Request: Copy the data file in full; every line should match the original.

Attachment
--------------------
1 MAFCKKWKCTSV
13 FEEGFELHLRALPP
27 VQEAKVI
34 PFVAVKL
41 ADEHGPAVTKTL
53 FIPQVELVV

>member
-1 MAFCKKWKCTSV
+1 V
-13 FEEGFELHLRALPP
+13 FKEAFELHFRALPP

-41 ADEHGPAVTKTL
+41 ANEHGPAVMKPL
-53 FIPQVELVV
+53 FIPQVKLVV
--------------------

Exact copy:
1 MAFCKKWKCTSV
13 FEEGFELHLRALPP
27 VQEAKVI
34 PFVAVKL
41 ADEHGPAVTKTL
53 FIPQVELVV

>member
-1 MAFCKKWKCTSV
+1 V
-13 FEEGFELHLRALPP
+13 FKEAFELHFRALPP

-41 ADEHGPAVTKTL
+41 ANEHGPAVMKPL
-53 FIPQVELVV
+53 FIPQVKLVV